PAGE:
Some Blacks feel compelled to defend Trayvon Martin simply because he’s black.  While some whites cheered when the verdict was read, like they’ve got some stake in Zimmerman’s innocence.

What’s funny is a lot of the racist whites that were cheering the outcome wouldn’t want to hang around with the Latino Zimmerman anyway.  Kinda crazy.

The only real blessing about this reaction from the verdict is the fact that most black and white folks in America don’t buy into it and don’t believe race played a direct part in this decision.  Most observers feel that the judge was weak or that the prosecution went after the wrong charge and didn’t humanize Trayvon Martin enough.

But the black and white folks so fixated on race just can’t let it go.  Even the U.S. Attorney’s office is threatening to get involved.  Involved how?  What civil rights violations occurred?   The reason Trayvon Martin is dead is simple: an over-zealous rent-a-cop wanna-be went beyond the scope of his job.  And a 17 year old kid, who clearly recognized the moron following him, chose to confront him instead of ignoring him and just go home.

Trayvon Martin’s death was totally avoidable. If only George Zimmerman and Trayvon Martin weren’t involved. But they were, and the race card, on both sides, will continue to be played.

News with a Twist

George Zimmerman IS guilty … of being a moron

Is George Zimmerman guilty?   I’m pretty sure George Zimmerman is guilty of something.  He’s gotta be, right?   A 29 year old man shot and killed a 17 year old kid essentially because he thought he was up to no good.  But is George Zimmerman guilty?   The clear answer is yes.

George Zimmerman is fully guilty of being a world class idiot.  An over zealous fool who was playing policeman-wanna-be.  But is George Zimmerman guilty of a crime?  The answer might be yes, but in America that guilty verdict has to come with no reasonable doubt left on the table.  Reasonable doubt.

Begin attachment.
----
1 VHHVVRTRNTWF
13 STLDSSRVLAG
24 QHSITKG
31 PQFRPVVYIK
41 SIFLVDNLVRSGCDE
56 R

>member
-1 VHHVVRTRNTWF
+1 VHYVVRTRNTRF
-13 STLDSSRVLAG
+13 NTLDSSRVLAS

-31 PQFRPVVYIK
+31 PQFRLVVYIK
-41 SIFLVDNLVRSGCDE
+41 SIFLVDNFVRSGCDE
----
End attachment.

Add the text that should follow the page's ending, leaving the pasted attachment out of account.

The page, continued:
I think we all have reasonable doubt when formulating an opinion about this case.  That’s why the verdict came back not guilty.  That’s exactly why no rioting took place after the verdict was announced. This case’s outcome ended up having little to do with race and everything to do with reasonable doubt.  Obviously, all 6 jurors were struggling with that key factor.

I think George Zimmerman is guilty of something in this case but 2nd degree murder or even manslaughter probably isn’t it.  Blame the prosecutor’s office for a poor effort at trial or going after the wrong charge, but don’t get mad at the system.  The system worked.  George Zimmerman is a moron who’s life will never be the same.  And Trayvon Martin is no longer with us.  A tragedy that easily could have been and should have been avoided.

naacp(from the New Orleans NAACP) – The New Orleans Branch NAACP joins the National NAACP and thousands of other NAACP units in calling on the United States Department of Justice to file civil rights charges against George Zimmerman. Below is a statement from Mr. Benjamin Todd Jealous, President/CEO NAACP.

A jury in Sanford, Florida has found George Zimmerman not guilty of murdering Trayvon I know I am not alone in my outrage, anger, and heartbreak over this decision. When a teenager’s life is taken in cold blood,
and there is no accountability for the man who killed him, nothing seems right in the world, but we cannot let these emotions alone rule.

In these most challenging of times, we are called to act. There is work left to be done to achieve justice for Trayvon. The Department of Justice can still address the violation of Trayvon’s most fundamental civil right — the right to life, and we are urging them to do so.

Sign our petition to the Department of Justice. Tell them to file civil rights charges against George Zimmerman.

We continue to grieve the loss of Trayvon with his parents, his family, and all who loved him. Do not forget what brought us to this day.

George Zimmerman was arrested and charged because we would not back down when he was initially released. The Sanford Police Chief was removed from his post because we voiced our disbelief that he would overrule his
detectives and block George Zimmerman’s arrest.

And, perhaps most importantly, not a single state has passed a “stand your ground” law in 2013 — the first time in eight years — because we refuse to let the memory of Trayvon fade from the hearts and minds of America.

So, now we have a choice: We can be felled by our sorrows over the jury’s decision, or we can turn our frustration into action. We can demand the Department of Justice address the travesties of this tragedy. We can